A People’s Home:
Development at Glenaladale will be based on the concept of turning a family home into a PEOPLE’s HOME.
Our ancestors came to Prince Edward Island to create a new home for their families. Glenaladale will build on this by becoming a place to:
- Be with family
- Be remembered
- Make memories
- Find your roots
- Learn by doing
- Celebrate PEI’s culture
- Feel connected
- Tell and preserve stories
- Be accepted
- Value work & sharing of tasks
It will create a public place of recognition and will honour the skills, courage and foresight of the early settlers of Prince Edward Island.
A vibrant cultural centre supported by a diverse range of activities focussed on ancestral & experiential tourism, retreats, healing and recovery, and ecology, will re-ignite the spirit of self-reliance so present in these people.
Honouring Our Past:
Glenaladale will give a sense of place to the many Scottish and Irish people whose ancestors arrived on Prince Edward Island through the efforts of Captain John and his son Father John and will pay homage to the Acadian and Mi’kmaq people who lived in the area before them.
The brick home will be restored and refurbished to its original period. It will serve as a small conference/education centre, a reception area for special events such as cultural gatherings, small festivals, folklore presentations, weddings and teas, and accommodate academic retreats, children’s camps, and a Scottish family history centre.
Art Gallery, Café and Gift Shop:
Some space in the house will be used for a display/storytelling sessions on the 20th century rum-running history of the property. The MacKinnons will also be honoured through a gallery of Ruth MacKinnon Barlow’s folk art.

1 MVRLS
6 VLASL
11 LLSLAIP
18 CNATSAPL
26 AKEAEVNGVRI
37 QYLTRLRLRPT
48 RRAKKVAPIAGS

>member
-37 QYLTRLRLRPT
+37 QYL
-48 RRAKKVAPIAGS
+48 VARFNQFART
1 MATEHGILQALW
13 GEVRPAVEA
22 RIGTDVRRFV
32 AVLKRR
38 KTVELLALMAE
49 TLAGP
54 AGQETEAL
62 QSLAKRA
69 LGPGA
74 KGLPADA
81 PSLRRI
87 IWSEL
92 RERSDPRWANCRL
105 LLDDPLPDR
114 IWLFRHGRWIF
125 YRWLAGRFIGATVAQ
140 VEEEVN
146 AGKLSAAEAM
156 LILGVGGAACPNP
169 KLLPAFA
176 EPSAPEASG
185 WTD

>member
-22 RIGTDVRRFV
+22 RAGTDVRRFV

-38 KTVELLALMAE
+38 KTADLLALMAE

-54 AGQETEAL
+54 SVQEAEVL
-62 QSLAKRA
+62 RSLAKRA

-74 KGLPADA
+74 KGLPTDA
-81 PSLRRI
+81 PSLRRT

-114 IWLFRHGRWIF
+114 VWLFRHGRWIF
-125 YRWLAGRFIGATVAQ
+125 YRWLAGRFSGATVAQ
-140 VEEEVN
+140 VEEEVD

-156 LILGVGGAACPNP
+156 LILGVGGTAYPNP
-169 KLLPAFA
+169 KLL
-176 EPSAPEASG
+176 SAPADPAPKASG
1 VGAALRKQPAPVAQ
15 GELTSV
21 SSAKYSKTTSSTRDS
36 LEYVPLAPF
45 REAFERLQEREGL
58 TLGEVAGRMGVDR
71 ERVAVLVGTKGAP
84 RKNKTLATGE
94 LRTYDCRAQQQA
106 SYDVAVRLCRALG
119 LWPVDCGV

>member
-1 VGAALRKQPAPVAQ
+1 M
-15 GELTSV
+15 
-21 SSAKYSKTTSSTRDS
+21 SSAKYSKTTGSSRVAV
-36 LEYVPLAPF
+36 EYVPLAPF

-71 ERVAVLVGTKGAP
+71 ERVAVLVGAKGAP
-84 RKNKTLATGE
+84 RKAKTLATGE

The old Glenaladale School will be converted to be used as an artisans’ incubator and cafe/gift-shop. The crafts demonstrated will focus on the domestic crafts of the late 18th and early 19th centuries.
Farming & Fishing:
Portions of the farmland will be developed into organic garden plots demonstrating traditional farming techniques. There will also be activities of traditional animal husbandry. These two aspects of the development will serve as a foundation for various rural and domestic sciences education projects following the philosophy of the Macdonald Movement of education.
18th Century Experiential Education:
For both the craft and agricultural activities visitors will have opportunities to experience firsthand how our ancestors lived, based on life in Scotland and in Prince Edward Island at the end of the 18th century. Visitors and volunteers will assist in the construction of small homes and other buildings using techniques of the period and will step into the shoes of our ancestors during their time at Glenaladale.
The shorefront will be the home of an early fishing enterprise showing the beginnings of the Island’s fishing industry. Access to the Bay will allow for a realistic re-creation of those times involving boats, docks and fish houses. Construction of small boats (canoes, dories etc), using the tools and expertise available at that time will provide visitors and volunteers another opportunity to experience how life was lived 200 years ago.
Healing and Recovery:
The special feeling of the land at Glenaladale will serve as a base for retreats, programs and skills development related to healing and recovery.
The marshland will be preserved as an ecological habitat with observation stations at various locations. The woods will be used for a diverse range of year-round educational and leisure activities.
These ecological aspects will be further enhanced through the development of an ECO-village wherein participants will live in harmony with their surroundings using the best of traditional and modern technologies. The ECO-village will also honour the forward thinking of Sir William C. Macdonald by reflecting the environmental engineering aspects of the existing Glenaladale home.